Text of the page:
none
Why the preflight call is always trigger for AJAX calls RRS feed

  • Question

  • My Office App runs HTML/JS on the local machine and it calls some REST services on a server. The REST services have CORS support enabled but they don't handle the preflight call scenario (OPTIONS method call). By reading the CORS W3 standard, our calls should be simple method call and the preflight shouldn't be triggered. I guess we can always add the preflight call handling on the services on the server but would be nice if we don't have to add it.

    Any suggestions?

    Friday, January 10, 2014 5:00 PM

Answers

  • Hi,

    What's the Ajax Protocol, http or https?

    If it is https, Apps for Office will use "CONNECT" to create a tunnel.

    According to the link below:

    https://developer.mozilla.org/en-US/docs/HTTP/Access_control_CORS#Preflighted_requests

    It uses methods other than GET, HEAD or POST.  Also, if POST is used to send request data with a Content-Type other than application/x-www-form-urlencoded, multipart/form-data, or text/plain, e.g. if the POST request sends an XML payload to the server using application/xml or text/xml, then the request is preflighted.

    So I suspect that Ajax calling in Apps for Office via https protocol may cause preflight being triggered. And I'm afraid there are no workaround.

    If this issue is caused by other reasons, I suggest you to repost your question to IE forum rather than Apps for Office Forum.

    Regards,


    We are trying to better understand customer views on social support experience, so your participation in this interview project would be greatly appreciated if you have time. Thanks for helping make community forums a great place.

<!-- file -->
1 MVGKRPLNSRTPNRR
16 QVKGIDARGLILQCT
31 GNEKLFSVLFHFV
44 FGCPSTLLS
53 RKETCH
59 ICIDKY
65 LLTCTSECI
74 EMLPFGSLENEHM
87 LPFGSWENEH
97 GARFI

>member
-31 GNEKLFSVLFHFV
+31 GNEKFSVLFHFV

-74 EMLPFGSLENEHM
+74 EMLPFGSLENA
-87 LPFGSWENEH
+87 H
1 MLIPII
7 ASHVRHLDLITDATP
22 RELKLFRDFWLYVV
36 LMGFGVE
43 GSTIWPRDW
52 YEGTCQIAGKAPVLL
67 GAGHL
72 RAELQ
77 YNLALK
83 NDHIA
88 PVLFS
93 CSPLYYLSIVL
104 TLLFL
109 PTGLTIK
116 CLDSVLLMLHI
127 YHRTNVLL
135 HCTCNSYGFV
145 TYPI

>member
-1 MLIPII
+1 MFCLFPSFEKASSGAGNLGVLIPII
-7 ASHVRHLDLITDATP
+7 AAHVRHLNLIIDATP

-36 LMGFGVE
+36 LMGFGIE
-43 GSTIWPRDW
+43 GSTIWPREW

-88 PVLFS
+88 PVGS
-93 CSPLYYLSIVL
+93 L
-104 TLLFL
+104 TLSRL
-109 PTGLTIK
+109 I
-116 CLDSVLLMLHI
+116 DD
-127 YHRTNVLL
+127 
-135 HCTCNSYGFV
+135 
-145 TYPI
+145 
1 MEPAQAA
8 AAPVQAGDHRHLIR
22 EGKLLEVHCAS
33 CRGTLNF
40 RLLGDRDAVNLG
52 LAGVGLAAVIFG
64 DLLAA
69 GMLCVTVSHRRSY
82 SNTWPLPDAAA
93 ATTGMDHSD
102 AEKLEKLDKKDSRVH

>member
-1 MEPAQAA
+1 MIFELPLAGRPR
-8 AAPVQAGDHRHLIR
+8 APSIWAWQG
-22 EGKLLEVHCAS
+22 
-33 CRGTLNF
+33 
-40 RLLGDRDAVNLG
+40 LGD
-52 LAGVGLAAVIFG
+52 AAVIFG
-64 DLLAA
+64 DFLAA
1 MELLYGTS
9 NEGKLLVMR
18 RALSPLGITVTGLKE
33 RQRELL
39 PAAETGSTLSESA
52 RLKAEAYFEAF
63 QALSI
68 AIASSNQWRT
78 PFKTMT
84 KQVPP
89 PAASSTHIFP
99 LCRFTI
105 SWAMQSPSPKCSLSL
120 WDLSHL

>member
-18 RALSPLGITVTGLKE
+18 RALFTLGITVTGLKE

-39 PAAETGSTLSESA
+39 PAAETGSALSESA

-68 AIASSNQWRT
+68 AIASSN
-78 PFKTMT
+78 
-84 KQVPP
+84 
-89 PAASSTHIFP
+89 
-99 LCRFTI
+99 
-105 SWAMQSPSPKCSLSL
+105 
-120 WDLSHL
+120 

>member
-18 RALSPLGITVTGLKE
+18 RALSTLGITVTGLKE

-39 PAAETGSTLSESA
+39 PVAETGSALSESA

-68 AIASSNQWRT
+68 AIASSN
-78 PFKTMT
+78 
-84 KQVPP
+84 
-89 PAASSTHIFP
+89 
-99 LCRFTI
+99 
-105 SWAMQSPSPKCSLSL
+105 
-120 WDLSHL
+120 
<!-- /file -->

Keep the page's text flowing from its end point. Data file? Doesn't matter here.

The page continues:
Click HERE to participate the survey.

    • Marked as answer by Marvin_Guo Friday, January 24, 2014 2:21 AM
    Tuesday, January 21, 2014 5:44 AM

All replies

  • Hi,

    Rather, the preflight mechanism benefits servers that were developed without an awareness of CORS, and it functions as a sanity check between the client and the server that they are both CORS-aware. The developers of CORS felt that there were enough servers out there that were relying on the assumption that they would never receive, e.g. a cross-domain DELETE request that they invented the preflight mechanism to allow both sides to opt-in. They felt that the alternative, which would have been to simply enable the cross-domain calls, would have broken too many existing applications.

    There are three scenarios here:

    1. Old servers, no longer under development, and developed before CORS. These servers may make assumptions that they'll never receive e.g. a cross-domain DELETE request. This scenario is the primary beneficiary of the preflight mechanism. Yes these services could already be abused by a malicious or non-conforming user agent (and CORS does nothing to change this), but in a world with CORS the preflight mechanism provides an extra 'sanity check' so that clients and servers don't break because the underlying rules of the web have changed.